Another Use for Duct Tape: Building an Elasmosaurus

As I finish up the work on the giant camel for the Sam Noble Oklahoma Museum of Natural History, I begin the work on the more giant elasmosaurus, a 30 foot marine reptile from the Cretaceous. It was a plesiosaur, one of the long-necked, small-headed flippered animals that swam the seas of Oklahoma about 95 million years ago. I’m starting with a lot of research, including a wonderful website: http://www.oceansofkansas.com, and another called http://www.plesiosauria.com/. Great pics of fossils, lots of information and links to papers, including a very useful one on locomotion in plesiosaurs. I’ve been looking at a lot of photos of monitor lizards, especially the Goanna, which has a very pretty skin pattern, and which I was lucky enough to see on a trail in Australia. I was deeply impressed, as you can tell.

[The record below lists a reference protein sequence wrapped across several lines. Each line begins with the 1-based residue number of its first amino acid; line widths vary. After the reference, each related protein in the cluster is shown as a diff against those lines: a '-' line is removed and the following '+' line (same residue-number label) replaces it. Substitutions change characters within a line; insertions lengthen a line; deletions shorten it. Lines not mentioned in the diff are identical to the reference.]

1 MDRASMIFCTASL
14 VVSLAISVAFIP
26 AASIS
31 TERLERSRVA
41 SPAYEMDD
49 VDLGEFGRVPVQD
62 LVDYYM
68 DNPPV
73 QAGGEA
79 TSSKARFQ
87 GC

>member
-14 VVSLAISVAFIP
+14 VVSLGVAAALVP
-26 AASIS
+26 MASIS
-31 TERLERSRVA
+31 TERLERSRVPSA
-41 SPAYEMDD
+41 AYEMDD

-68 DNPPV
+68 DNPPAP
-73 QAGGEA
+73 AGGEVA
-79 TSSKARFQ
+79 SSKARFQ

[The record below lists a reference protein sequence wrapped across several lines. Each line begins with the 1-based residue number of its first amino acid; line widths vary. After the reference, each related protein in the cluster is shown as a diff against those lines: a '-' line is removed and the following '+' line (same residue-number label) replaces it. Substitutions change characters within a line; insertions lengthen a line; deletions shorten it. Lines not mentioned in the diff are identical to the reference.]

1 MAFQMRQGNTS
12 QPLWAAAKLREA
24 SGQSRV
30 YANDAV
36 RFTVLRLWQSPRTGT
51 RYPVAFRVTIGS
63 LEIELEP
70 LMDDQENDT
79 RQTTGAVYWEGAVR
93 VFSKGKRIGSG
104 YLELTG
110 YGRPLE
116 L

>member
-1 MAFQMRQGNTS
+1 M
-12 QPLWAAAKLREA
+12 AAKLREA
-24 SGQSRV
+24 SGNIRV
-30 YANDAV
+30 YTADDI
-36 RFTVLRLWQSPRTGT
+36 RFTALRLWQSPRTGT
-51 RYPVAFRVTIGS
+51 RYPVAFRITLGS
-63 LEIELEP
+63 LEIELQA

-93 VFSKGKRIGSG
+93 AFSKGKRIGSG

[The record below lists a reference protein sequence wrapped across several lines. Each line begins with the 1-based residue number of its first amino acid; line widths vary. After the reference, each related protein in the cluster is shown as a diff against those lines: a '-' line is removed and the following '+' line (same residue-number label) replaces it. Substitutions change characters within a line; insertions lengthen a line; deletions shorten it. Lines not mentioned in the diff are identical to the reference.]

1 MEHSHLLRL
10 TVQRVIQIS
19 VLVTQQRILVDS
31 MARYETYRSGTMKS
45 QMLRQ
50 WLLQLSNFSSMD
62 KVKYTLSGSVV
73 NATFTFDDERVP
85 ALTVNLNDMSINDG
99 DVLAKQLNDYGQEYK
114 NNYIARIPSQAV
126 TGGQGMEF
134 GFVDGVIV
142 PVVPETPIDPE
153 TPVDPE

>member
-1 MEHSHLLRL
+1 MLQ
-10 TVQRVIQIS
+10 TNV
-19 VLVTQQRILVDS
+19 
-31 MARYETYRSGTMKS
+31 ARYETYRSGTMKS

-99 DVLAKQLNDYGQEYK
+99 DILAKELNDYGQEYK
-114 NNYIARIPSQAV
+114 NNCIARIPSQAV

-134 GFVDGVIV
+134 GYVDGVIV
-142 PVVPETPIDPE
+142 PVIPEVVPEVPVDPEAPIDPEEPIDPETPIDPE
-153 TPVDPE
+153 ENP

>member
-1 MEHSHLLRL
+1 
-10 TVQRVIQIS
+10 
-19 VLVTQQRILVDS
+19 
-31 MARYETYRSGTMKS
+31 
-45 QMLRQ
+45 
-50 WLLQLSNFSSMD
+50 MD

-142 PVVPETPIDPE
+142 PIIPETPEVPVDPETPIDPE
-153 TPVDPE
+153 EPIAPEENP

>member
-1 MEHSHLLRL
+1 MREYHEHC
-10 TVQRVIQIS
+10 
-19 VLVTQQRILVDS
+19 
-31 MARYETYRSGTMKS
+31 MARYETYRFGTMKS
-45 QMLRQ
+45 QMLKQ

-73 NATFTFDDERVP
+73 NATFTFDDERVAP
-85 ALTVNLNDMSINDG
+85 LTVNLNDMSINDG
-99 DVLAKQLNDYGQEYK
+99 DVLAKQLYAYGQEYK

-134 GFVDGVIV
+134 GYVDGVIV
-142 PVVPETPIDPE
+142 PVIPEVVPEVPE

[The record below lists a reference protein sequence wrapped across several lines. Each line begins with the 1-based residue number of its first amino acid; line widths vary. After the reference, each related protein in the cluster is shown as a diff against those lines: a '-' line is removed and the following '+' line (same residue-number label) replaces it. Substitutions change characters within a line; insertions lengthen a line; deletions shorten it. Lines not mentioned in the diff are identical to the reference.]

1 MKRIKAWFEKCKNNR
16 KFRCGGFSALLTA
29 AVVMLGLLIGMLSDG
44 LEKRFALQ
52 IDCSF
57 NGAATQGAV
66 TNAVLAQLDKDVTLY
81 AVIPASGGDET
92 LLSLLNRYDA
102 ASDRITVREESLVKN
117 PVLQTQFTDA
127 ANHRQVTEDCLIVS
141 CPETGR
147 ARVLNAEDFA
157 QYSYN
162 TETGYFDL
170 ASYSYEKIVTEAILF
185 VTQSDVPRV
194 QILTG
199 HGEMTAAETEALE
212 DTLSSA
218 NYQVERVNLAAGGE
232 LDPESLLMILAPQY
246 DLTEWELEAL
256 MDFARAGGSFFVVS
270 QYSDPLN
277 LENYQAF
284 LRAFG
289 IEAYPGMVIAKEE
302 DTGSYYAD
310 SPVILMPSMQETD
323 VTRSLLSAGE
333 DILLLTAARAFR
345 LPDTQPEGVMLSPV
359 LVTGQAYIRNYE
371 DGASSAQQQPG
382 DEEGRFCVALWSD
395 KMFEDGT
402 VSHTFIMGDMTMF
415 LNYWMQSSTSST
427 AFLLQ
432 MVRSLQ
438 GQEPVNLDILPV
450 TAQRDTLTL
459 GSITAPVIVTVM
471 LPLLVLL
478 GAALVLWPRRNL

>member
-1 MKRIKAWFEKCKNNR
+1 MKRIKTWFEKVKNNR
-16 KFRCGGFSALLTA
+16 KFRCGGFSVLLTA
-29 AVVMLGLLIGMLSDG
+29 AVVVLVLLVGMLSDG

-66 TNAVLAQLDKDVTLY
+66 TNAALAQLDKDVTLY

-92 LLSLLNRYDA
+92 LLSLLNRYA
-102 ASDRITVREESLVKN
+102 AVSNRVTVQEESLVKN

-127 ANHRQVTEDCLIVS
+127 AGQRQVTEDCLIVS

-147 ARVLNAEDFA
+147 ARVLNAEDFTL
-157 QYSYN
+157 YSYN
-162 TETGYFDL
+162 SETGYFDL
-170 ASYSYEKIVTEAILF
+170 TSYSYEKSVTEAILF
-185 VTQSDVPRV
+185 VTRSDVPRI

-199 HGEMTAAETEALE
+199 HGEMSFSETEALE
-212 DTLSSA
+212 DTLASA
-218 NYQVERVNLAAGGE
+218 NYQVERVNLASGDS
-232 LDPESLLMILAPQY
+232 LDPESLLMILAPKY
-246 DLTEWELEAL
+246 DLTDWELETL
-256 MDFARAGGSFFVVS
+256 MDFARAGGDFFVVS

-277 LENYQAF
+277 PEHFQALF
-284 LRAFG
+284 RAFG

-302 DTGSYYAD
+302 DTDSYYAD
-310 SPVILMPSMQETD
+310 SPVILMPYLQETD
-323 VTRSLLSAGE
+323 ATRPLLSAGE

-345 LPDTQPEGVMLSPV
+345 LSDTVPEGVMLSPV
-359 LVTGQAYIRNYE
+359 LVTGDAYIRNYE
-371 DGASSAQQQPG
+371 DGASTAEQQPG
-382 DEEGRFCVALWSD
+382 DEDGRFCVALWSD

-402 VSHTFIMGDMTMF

A morning at the OKC zoo was rewarding, as there is a tank of sea lions with an underwater window. From there I photographed sea lions as they swept past the glass, watching how they turned and banked and used their flippers, and how the rippling light filtering down from the surface played over their bodies.

I’ve done a couple of sketches from the skull diagrams the museum supplied, added flesh, skin pattern and some special lighting effects. Now I am making small models, first of the body for position and lighting, and a larger scale one of the head. Toothy smile to be added as soon as I can run out and get some sculpy clay. I’m doing the models in wire, foil, duct tape, plastic straws, plastilene clay and thin aluminum sheeting. And those glowing orange eyes? Antique bakelite beads from an old necklace I took apart. Sacrificed for science. But for the teeth, I want to make individual pieces that can be shaped, baked hard in the oven and inserted into the jaws. More to come.

2 thoughts on “Another Use for Duct Tape: Building an Elasmosaurus

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